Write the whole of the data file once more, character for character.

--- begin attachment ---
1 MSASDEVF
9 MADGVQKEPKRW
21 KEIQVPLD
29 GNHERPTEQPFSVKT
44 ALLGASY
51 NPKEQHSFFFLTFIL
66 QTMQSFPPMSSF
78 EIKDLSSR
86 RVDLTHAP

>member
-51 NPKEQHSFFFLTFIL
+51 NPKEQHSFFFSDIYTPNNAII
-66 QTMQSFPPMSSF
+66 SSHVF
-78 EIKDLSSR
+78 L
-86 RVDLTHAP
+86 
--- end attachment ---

1 MSASDEVF
9 MADGVQKEPKRW
21 KEIQVPLD
29 GNHERPTEQPFSVKT
44 ALLGASY
51 NPKEQHSFFFLTFIL
66 QTMQSFPPMSSF
78 EIKDLSSR
86 RVDLTHAP

>member
-51 NPKEQHSFFFLTFIL
+51 NPKEQHSFFFSDIYTPNNAII
-66 QTMQSFPPMSSF
+66 SSHVF
-78 EIKDLSSR
+78 L
-86 RVDLTHAP
+86 